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We are seeing the emergence of a growing forward thinking class of entrepreneurs around the globe as opportunity in the form of technological advancement and lowered barriers to entry presents itself on a wide spread basis. We’ve all heard the entrepreneurial stereotypes. We picture early stage entrepreneurs eating noodles and sleeping on couches, trying desperately to get a small business loan, just barely scraping by while trying to get their dream out of their garage and into mainstream society. The struggle is real! Then, when they finally make it and the hard work pays off, we imagine their lives involving catered private jets and limo services.
In reality, many perceptions are myths. If your goal is to start and run a successful company, it’s important that you know what you’re really getting into. With the hardworking start-up founder in mind, we wanted to debunk some of the most popular entrepreneurial stereotypes:
Myth #1: Starting a business requires a lot of capital.
The classic mindset is to try to get a business plan or product 95% right before taking action, or “If you build it, [they] will come.” No! Absolutely not! If you have a proven business concept and people know about it, sure they may come, but there are a number of steps you have to take before arriving at this stage.
First, test your concept or product with consumers at as low of a cost as possible. It’s better to start small, experiment with your idea, and then look to raise the dollars needed to create an actual business. This will not only help gain a bit of traction, but will also help you figure out if there is truly a demand for your concept before you pour hard earned money and time into it.
Myth #2: An entrepreneur’s work consists mostly of strategy and vision.
Strategy, creativity, and vision are certainly large parts of entrepreneurship and creating a successful start-up. However, the time spent on the nitty-gritty areas of the business often far surpasses the rest. Little things inevitably add up, and in a small start-up company, the daily grind can amount to a lot of your day-to-day activities. This should not be discouraging; it is what you signed up for when taking on the role of business owner, accountant, administrator, customer service representative and marketing director all at once.
Myth #3: Start-ups arise from fresh perspectives, outside the native industry.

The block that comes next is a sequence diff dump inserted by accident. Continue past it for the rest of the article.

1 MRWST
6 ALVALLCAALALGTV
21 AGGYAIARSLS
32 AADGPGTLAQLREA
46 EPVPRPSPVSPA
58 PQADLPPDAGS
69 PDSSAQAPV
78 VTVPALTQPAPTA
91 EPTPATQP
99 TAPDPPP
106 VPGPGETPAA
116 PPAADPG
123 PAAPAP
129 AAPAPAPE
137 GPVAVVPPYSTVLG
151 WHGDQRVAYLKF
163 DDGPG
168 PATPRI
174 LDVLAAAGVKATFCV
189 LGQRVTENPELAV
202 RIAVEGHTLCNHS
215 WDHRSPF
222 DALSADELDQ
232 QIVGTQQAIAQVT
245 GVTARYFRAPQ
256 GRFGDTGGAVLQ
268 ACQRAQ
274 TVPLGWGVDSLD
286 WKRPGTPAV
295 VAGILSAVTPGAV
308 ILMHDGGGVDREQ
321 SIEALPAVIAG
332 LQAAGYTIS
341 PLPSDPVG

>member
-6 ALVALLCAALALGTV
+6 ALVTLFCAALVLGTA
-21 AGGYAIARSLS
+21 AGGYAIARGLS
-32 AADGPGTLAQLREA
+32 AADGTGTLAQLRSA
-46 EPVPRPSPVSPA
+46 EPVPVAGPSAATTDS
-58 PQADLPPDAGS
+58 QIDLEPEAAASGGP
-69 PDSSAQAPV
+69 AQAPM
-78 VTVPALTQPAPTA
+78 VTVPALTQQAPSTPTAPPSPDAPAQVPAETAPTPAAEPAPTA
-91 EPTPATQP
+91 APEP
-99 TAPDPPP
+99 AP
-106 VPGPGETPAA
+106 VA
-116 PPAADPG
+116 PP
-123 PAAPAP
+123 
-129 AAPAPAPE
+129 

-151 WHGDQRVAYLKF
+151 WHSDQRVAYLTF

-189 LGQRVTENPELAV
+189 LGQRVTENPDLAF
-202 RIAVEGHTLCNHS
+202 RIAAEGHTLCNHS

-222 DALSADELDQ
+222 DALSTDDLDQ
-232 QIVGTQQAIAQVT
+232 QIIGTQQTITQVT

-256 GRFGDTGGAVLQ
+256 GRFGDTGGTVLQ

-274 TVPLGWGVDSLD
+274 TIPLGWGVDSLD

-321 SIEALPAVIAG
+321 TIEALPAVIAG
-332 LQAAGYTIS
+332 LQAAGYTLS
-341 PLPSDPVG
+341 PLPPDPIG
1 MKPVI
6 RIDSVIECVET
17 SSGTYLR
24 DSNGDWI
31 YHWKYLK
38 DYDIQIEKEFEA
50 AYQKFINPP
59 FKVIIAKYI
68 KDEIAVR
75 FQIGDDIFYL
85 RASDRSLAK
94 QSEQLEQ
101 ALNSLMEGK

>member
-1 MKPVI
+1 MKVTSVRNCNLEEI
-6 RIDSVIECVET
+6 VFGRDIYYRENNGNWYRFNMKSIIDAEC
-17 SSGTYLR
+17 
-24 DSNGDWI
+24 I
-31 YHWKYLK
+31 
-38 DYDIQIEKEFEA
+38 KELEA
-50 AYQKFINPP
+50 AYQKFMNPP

Often there is a perception that anyone can start a company in a field they see opportunity, or with the mindset of “why doesn’t it work this way?”. This does happen, however, it is not usually true. Most successful companies have arisen in response to a problem or lack of service being offered, often providing a solution that the founders encountered themselves in past professional lives. Inherently understanding an industry is a key component to a startup’s success. If you are trying to break the status quo as an outsider, finding an insider to partner with or receive advice from, can be integral to your startup’s success.
Myth #4: All of the greatest startups are founded by university students in dorm rooms.
Stories on younger founders are often those that get the most attention, like the Zuckerberg’s of the world, creating Facebook at the ripe young age of 19. However, social media platforms launched in the same period, like Twitter and LinkedIn, were founded by people over the age of 30. Age should never act as a deterrent to taking a leap of faith into the startup world. There are countless stories revealing successes of individuals starting businesses even after retirement. If Craig Newmark can found Craigslist at 42, Reed Hastings develop Netflix at 37, and Benjamin Franklin invent the bifocal at 76, who is to deem younger folks more equipped to invent and create successful businesses?
Founded by serial entrepreneurs, LendingArch, an innovative online lending platform in Canada, always has its eyes and ears open to those looking for the cash injection needed to sustain or grow their small business. Learn about the merits of using a personal loan to fund your business strategy by visiting our expand your small business page.